Posted on Friday, June 17th, 2011 at 12:37 pm
Author: Emily McAvan
The last few years have been a tumultuous time in Greek politics, especially after the debt “crisis” of 2010 and the subsequent EU/IMF bailout. Protests and riots on the streets of Athens have been a common sight on the news.
In the midst of this, some surprising folk heroes have emerged – Kanellos and Loukanikos, two stray dogs with a habit of fighting on the side of protesters. Kanellos (Greek for “cinnamon”) is the original riot dog, famed for accompanying protesters at protests. After a dozen years of living with students at the Polytechneio, the National Technical University of Athens and the site of the 1973 student uprising–sadly, Kanellos died in 2008. But another stray dog Loukanikos soon appeared on the streets of Athens (mistakenly identified by The Guardian as Kanellos). Loukanikos has his own dedicated online following, with a twitter and tumblr documenting his every move. Amazingly, he appears unfazed by even the most violent of protests, even in the midst of thrown rocks, water canons, and tear gas. Loukanikos shows solidarity, just as Kanellos did.
And there has been much need of it lately. Since the imposition of the IMF measures last year, there have been 11 general strikes in Greece, regional strikes and other protests. On May 25th, the aganaktismenoi (outraged) protesters took Syntagma square opposite parliament, holding it ever since with crowds at times of up to one hundred thousand people. These people protest the changes proposed by Greek Prime Minister George Papandreou, a 38 billion dollar austerity program required under Greece’s ($145 billion) bail-out package from the European Union and the International Monetary Fund.
This is the second such bail-out in less than a year, and given the austerity requirements it is hard to see it not failing. The basic tenet of Keynesian economics in a crisis (stimulate the economy!) has now been replaced by the austerity consensus of the financial decision-makers, despite austerity policies being an unmitigated disaster in many regions of the world. With there already a 16% unemployment rate in Greece, cutting further jobs will only see a further retraction of the economy.
But Greece’s people have refused the austerity narrative which demands a nation’s people shoulder the price for the ruling class’s speculations and mismanagement. Sociologist Panagiotis Sotiris reports that “We do not owe – we shall not sell – we shall not pay” is a popular slogan of the protest movements. Against the forces of the EU and global capital, a kind of defensive nationalism is emerging.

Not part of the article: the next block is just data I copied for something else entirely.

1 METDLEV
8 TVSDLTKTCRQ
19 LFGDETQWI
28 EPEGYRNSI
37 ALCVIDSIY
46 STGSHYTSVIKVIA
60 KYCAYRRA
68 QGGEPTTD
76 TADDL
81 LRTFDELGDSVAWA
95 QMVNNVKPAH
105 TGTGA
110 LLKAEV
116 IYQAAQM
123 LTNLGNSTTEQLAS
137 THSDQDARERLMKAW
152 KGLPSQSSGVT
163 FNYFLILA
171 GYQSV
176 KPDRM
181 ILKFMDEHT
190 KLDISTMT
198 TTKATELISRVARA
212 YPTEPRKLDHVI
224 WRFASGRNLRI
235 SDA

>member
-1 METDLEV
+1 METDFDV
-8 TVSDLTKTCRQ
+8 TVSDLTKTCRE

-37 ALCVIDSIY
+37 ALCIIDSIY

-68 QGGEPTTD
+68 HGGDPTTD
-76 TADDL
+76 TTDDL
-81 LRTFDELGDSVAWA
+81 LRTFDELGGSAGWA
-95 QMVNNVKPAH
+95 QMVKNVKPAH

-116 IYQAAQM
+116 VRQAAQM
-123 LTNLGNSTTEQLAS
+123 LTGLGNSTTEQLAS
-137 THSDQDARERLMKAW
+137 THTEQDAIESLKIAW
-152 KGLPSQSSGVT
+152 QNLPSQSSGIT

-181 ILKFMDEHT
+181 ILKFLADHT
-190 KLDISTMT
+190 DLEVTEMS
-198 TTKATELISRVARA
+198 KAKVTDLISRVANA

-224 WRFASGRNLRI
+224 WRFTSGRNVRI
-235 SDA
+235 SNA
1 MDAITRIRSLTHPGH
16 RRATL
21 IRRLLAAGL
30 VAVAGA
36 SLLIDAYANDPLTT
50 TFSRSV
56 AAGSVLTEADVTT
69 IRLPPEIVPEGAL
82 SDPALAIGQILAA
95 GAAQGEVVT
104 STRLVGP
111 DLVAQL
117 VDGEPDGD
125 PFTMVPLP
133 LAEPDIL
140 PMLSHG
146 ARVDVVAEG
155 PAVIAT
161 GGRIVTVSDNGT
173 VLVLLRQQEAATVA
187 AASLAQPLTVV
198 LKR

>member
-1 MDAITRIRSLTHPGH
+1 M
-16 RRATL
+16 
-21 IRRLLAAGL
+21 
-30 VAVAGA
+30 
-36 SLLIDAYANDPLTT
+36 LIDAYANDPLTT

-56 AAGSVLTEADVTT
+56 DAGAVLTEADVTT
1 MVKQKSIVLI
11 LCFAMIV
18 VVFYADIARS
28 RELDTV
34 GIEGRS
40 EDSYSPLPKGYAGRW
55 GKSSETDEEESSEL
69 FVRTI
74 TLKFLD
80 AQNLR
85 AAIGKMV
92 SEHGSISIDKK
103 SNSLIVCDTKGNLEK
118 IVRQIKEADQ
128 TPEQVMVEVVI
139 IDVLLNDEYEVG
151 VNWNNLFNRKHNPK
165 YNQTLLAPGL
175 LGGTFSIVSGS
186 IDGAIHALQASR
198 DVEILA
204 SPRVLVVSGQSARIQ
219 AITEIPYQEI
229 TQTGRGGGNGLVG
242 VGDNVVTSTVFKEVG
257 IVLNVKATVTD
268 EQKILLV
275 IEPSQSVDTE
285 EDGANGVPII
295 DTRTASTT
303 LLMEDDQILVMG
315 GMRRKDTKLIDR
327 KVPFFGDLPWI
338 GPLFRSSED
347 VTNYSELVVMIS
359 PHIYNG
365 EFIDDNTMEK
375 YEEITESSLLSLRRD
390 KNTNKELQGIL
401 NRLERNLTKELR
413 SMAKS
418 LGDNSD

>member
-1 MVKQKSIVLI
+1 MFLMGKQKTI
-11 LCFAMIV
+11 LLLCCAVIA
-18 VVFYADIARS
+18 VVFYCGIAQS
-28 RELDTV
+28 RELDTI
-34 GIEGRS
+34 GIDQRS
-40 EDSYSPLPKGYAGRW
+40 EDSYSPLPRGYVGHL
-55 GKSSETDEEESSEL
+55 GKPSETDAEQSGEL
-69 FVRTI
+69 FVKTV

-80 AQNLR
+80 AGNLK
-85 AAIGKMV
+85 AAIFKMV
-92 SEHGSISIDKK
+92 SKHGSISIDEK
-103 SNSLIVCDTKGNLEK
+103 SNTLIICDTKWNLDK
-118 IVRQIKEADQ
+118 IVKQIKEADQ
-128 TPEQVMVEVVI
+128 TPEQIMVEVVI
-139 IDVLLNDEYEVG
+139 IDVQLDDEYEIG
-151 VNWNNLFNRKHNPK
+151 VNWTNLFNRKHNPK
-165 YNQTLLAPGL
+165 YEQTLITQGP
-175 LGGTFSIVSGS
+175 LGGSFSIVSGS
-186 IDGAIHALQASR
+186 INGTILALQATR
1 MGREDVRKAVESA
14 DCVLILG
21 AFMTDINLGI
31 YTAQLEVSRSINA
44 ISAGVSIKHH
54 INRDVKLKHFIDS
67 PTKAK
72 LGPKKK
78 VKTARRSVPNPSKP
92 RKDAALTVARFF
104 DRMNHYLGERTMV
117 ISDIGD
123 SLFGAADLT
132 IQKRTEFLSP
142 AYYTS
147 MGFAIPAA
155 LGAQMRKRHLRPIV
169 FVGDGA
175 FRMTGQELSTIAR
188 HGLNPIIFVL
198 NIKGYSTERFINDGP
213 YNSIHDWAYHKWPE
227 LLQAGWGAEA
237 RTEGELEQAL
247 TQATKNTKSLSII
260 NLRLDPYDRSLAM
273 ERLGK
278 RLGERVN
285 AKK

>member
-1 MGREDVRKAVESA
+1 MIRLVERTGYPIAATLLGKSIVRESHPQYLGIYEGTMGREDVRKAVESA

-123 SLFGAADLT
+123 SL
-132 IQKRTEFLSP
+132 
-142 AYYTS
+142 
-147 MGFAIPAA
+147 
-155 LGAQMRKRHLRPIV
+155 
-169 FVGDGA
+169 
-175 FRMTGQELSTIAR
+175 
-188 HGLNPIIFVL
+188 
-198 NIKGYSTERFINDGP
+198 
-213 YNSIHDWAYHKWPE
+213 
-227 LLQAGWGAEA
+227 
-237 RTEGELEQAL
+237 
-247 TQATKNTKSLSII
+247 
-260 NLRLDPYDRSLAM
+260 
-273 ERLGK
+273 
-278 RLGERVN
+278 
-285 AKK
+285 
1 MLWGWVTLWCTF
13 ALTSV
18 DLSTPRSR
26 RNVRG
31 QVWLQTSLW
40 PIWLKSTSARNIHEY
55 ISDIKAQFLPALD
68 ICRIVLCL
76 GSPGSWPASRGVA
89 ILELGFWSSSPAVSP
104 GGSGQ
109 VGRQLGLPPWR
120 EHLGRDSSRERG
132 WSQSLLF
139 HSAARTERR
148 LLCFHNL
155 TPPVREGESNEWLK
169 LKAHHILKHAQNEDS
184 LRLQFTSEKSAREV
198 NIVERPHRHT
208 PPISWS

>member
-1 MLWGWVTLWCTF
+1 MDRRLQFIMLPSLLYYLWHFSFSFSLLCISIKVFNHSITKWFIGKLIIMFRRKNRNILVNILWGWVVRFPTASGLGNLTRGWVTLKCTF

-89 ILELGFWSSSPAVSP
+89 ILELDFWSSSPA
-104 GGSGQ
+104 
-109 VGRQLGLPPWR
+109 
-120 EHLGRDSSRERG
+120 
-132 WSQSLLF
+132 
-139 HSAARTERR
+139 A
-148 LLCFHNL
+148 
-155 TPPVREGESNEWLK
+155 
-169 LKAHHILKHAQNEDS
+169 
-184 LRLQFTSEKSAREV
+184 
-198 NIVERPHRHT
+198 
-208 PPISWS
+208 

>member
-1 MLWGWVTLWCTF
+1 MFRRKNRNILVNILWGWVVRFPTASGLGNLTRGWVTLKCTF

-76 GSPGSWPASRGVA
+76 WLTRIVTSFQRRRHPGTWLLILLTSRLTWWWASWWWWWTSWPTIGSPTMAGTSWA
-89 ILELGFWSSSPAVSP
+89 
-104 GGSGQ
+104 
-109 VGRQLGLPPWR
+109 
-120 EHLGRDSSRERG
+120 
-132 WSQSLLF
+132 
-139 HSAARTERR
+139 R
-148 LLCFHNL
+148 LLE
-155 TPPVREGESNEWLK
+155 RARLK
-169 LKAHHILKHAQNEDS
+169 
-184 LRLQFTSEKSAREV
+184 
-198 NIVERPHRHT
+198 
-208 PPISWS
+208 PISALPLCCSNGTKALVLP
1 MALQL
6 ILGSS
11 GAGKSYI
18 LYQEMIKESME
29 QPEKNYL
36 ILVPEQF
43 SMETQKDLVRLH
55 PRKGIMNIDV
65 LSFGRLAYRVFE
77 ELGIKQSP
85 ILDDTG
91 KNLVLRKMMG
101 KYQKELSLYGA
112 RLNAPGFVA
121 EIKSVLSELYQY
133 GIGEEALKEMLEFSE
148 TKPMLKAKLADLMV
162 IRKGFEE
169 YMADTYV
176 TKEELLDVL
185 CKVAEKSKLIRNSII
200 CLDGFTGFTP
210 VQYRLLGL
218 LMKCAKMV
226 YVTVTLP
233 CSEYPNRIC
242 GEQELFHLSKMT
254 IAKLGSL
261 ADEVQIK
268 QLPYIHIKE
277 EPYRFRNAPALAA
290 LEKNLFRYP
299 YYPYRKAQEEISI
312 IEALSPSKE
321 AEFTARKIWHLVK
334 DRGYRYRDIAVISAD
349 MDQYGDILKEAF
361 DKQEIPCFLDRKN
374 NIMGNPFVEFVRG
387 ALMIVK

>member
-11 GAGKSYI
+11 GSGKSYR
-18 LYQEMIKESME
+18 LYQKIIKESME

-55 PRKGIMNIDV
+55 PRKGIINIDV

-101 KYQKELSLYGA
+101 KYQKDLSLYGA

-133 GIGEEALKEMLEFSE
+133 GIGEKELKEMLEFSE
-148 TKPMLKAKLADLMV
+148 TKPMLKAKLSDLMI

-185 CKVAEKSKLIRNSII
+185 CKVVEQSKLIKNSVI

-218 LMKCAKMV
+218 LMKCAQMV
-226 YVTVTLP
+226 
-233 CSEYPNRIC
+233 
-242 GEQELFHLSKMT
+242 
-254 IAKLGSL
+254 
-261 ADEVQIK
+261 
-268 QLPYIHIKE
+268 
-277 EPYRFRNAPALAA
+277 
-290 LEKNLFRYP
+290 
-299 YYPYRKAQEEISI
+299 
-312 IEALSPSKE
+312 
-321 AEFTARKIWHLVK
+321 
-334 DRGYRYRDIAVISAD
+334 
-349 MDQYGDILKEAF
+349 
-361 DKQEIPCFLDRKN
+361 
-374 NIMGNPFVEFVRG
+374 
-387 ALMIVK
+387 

Paul Mason, the BBC’s economic editor, reported from the streets of Athens yesterday that:
a new situation is emerging: Greek people I have spoken to are beginning to express things in terms of nation and sovereignty – and this makes the Greek situation different, for now, to Ireland and Portugal.
While the centre right New Democracy would probably win any snap election, it is hard to find support for pro-austerity politics among ND’s natural support base, the business class. Because austerity for them means getting hammered with a tax bill the like of which they have never dreamed, nor indeed paid.
And I will repeat the point about hostility to the media: it’s not a problem for me and my colleagues to be hounded off demos as “representatives of big capital”, “Zionists”, “scum and police informers” etc. But to get this reaction from almost every demographic – from balaclava kids to pensioners – should be a warning sign to the policymaking elite. The “mainstream” – whether it’s the media, politicians or business people – is beginning to seem illegitimate to large numbers of people.
As in Tunisia, Egypt, Spain, England, many of the outraged are educated students without a future, graduating into a world with few opportunities as the infrastructure of the social welfare state their parents and grandparents is sold off wholesale to the same ruling class that causes the crisis. The world of parliamentary politics offers little hope – Papandreou is desperately shuffling around his cabinet in a bid to get the austerity measures. Papandreou’s ruling party Pasok (Panhellenic Socialist Movement) is nominally leftist, and as Mason reports, the only alternative is the centre-right New Democrat party, unlikely to really deliver a profound change to Greece’s crumbling economy. More cosmetic changes will sate the fickle markets and the banking decision-makers, but not produce a sustainable Hellenic Republic.
In Athens, perhaps they are all stray dogs now. What Would Loukanikos Do?
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